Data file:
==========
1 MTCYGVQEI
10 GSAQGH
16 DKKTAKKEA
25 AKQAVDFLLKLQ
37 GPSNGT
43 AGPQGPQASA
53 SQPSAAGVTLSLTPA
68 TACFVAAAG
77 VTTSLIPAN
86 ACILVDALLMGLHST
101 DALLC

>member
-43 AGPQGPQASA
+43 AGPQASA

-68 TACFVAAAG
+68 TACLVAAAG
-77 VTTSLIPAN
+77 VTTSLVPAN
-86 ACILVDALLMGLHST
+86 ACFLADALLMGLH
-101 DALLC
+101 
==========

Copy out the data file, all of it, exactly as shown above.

1 MTCYGVQEI
10 GSAQGH
16 DKKTAKKEA
25 AKQAVDFLLKLQ
37 GPSNGT
43 AGPQGPQASA
53 SQPSAAGVTLSLTPA
68 TACFVAAAG
77 VTTSLIPAN
86 ACILVDALLMGLHST
101 DALLC

>member
-43 AGPQGPQASA
+43 AGPQASA

-68 TACFVAAAG
+68 TACLVAAAG
-77 VTTSLIPAN
+77 VTTSLVPAN
-86 ACILVDALLMGLHST
+86 ACFLADALLMGLH
-101 DALLC
+101 